A farm in Warren County, Illinois is getting attention for one of the crops they’ve been cultivating.
State and federal laws that banned growing industrial hemp were lifted in 2018.
The Huston Farm near Roseville, Illinois is one of the few getting a head start.
Farmer and CEO of American Hemp Research Andy Huston told Local 4 News it was hemp’s controversial cousin that got him started.
He hoped to grow medical marijuana when it was approved in Illinois, but those plans didn’t pan out.
Now for the past year, his farm is one of four contracted with Western Illinois University to research the production and applications for hemp.
Using what he’s learned, he’s hoping to help other farmers interested in adding hemp to their fields.
Hemps best-known use at the moment is medicinal, found in CBD oils, but it can also be used as food or fibers to create clothes or building materials.
That’s why farmers hope there will be a market for the crop.
Andy Huston said, “Tons of potential.”
WIU Agronomist and researcher Dr. Win Phippen said, “I think we can work out how to grow it; it’s who is going to buy it is sort of the most important question.”
A bit more traffic to Andy Huston’s farm on Wednesday.
Huston said, “Eager and excited to see how this all plays out; it’s going to be fun to watch and see how it grows.”
Ag educators and farmers from Illinois and Iowa are taking a peek inside the sixth generation farmer’s converted garage to see how his crop of hemp is maturing.
Farming near Macomb, Stan Dixon said, “I want to find out what it’s all about.”
Stan Dixon made his way from his farm southwest of Macomb to learn if it’s worth trading some acres of corn and soybeans.
Dixon said, “Farmers are always looking for ways to make more money and the way that crop prices have been in corn and beans lately, the margins have been so slim.”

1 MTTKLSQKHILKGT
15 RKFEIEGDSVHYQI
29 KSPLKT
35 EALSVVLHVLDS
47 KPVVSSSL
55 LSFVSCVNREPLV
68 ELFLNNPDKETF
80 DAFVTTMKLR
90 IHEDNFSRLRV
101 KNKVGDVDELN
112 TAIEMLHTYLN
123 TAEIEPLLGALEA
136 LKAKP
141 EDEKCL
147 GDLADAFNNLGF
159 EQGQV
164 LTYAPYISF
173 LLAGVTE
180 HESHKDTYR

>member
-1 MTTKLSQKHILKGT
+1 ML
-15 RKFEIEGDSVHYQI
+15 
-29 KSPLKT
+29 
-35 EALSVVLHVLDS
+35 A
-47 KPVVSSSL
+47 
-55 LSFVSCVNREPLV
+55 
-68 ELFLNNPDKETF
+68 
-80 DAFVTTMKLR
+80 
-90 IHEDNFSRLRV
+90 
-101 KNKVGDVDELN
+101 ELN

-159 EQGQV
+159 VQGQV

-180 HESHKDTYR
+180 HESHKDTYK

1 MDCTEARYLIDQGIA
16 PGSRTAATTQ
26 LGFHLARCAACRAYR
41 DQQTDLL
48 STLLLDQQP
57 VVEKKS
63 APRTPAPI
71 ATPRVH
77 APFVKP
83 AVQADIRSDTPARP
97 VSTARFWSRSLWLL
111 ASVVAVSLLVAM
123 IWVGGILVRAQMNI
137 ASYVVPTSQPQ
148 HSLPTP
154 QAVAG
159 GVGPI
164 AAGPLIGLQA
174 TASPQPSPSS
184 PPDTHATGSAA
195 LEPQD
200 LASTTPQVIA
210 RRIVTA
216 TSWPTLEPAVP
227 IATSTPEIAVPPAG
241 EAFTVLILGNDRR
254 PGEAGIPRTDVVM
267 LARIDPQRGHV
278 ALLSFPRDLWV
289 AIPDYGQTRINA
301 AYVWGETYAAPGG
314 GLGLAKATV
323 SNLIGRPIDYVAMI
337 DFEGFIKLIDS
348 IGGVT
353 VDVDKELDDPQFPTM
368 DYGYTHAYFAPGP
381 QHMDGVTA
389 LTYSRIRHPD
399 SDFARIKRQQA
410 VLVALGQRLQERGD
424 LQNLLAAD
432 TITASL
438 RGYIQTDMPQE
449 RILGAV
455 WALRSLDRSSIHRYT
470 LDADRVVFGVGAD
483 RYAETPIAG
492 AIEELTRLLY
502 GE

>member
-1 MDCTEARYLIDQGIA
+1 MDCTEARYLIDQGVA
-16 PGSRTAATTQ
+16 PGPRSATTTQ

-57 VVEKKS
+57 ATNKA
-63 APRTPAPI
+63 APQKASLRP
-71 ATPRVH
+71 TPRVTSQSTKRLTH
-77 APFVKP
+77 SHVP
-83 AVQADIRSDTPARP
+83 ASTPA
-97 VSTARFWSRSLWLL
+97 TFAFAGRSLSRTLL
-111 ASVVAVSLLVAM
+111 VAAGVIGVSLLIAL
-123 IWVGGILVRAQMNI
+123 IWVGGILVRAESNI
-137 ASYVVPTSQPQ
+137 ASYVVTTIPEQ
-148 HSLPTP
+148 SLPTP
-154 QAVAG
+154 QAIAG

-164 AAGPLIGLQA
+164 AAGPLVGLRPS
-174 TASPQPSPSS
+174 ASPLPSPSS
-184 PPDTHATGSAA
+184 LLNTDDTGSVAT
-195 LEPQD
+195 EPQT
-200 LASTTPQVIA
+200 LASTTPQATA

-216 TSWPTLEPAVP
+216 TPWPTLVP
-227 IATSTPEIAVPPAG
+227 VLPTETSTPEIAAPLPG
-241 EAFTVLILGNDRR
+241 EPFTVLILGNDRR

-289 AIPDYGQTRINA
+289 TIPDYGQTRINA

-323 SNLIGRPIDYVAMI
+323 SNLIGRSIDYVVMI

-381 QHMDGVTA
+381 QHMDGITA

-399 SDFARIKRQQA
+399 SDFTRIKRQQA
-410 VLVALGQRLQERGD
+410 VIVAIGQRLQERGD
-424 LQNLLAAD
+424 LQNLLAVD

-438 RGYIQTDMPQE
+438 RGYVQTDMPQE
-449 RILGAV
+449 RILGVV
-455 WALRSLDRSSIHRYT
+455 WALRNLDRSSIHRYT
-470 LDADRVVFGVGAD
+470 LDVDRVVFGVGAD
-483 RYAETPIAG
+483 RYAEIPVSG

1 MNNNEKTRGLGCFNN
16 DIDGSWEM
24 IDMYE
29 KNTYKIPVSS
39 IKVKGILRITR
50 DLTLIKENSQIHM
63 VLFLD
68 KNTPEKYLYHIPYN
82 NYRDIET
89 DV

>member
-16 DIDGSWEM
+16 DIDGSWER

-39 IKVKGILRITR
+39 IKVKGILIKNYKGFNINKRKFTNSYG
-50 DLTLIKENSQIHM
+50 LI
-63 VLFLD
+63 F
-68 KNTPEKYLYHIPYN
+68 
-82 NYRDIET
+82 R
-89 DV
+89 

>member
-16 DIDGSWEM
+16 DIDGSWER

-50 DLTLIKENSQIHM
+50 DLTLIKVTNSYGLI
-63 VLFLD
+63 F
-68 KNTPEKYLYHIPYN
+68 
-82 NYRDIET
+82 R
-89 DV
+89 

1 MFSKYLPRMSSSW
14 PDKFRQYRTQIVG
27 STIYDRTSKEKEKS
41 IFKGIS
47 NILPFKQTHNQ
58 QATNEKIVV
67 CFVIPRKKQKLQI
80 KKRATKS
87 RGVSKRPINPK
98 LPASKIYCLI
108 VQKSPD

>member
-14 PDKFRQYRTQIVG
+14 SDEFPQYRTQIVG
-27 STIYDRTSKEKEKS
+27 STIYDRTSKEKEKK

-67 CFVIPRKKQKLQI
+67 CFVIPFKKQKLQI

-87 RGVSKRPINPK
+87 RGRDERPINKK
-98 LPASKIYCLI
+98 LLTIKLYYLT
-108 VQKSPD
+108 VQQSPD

And Huston said some early estimates — based off their first yield last year — show hemp could help farmers’ bottom line.
Huston said, “Close to 2,000 plants per acre, that’s 2,000 pounds [of hemp material] per acre times ten, that’s a growth of $20,000 per acre.”
He said that math puts the value per acre at nearly 20 times corn and beans.
But he admits these are still very early days.
Huston said, “My mom equated to it this way, she says it’s kind of like when the pioneers were going west in the 1800s. You were moving; you didn’t know exactly where you’re going or how they were going to play out.”
For Huston, this labor-intensive crop still requires investigating.
Huston said, “We haven’t even touched on the fiber end of it, so all the research that we’re doing has just strictly been with CBD strains.”
While hemp has some producers dreaming big, the reality is managed expectations.
Dixon said, “Try a little bit on a small scale and just try to learn and see what direction I want to go.”
Dr. Phippen said, “Best advise I can give is start small. I know a lot of people have grand ideas of, I’m going to convert 150 acres.”
One of the last steps was completed in Illinois Tuesday to finalize state guidelines to grow industrial hemp.
Huston said that would mean farmers like him will soon be able to apply for a license to plant the crop in their fields this summer if approved.
Huston told Local 4 News farmers can reach out to him if that have questions.